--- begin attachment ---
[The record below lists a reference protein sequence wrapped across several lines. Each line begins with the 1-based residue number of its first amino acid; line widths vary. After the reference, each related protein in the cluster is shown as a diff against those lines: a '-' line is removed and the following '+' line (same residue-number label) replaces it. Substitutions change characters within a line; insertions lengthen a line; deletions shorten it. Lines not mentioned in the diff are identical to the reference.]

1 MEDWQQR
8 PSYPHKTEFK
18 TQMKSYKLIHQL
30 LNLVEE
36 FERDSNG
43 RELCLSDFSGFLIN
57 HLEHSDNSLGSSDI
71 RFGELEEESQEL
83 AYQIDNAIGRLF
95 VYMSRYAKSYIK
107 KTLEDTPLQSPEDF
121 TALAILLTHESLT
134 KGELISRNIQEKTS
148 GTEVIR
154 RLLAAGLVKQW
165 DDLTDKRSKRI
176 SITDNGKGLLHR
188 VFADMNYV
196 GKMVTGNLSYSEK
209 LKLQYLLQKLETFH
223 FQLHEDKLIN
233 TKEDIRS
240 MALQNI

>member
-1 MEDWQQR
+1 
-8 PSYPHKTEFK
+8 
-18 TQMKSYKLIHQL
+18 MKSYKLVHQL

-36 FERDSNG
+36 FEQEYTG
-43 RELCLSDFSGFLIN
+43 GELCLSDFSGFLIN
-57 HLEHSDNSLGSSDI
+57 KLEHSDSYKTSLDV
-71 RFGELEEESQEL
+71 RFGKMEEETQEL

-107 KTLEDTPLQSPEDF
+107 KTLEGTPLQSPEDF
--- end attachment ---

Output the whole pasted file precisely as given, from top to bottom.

[The record below lists a reference protein sequence wrapped across several lines. Each line begins with the 1-based residue number of its first amino acid; line widths vary. After the reference, each related protein in the cluster is shown as a diff against those lines: a '-' line is removed and the following '+' line (same residue-number label) replaces it. Substitutions change characters within a line; insertions lengthen a line; deletions shorten it. Lines not mentioned in the diff are identical to the reference.]

1 MEDWQQR
8 PSYPHKTEFK
18 TQMKSYKLIHQL
30 LNLVEE
36 FERDSNG
43 RELCLSDFSGFLIN
57 HLEHSDNSLGSSDI
71 RFGELEEESQEL
83 AYQIDNAIGRLF
95 VYMSRYAKSYIK
107 KTLEDTPLQSPEDF
121 TALAILLTHESLT
134 KGELISRNIQEKTS
148 GTEVIR
154 RLLAAGLVKQW
165 DDLTDKRSKRI
176 SITDNGKGLLHR
188 VFADMNYV
196 GKMVTGNLSYSEK
209 LKLQYLLQKLETFH
223 FQLHEDKLIN
233 TKEDIRS
240 MALQNI

>member
-1 MEDWQQR
+1 
-8 PSYPHKTEFK
+8 
-18 TQMKSYKLIHQL
+18 MKSYKLVHQL

-36 FERDSNG
+36 FEQEYTG
-43 RELCLSDFSGFLIN
+43 GELCLSDFSGFLIN
-57 HLEHSDNSLGSSDI
+57 KLEHSDSYKTSLDV
-71 RFGELEEESQEL
+71 RFGKMEEETQEL

-107 KTLEDTPLQSPEDF
+107 KTLEGTPLQSPEDF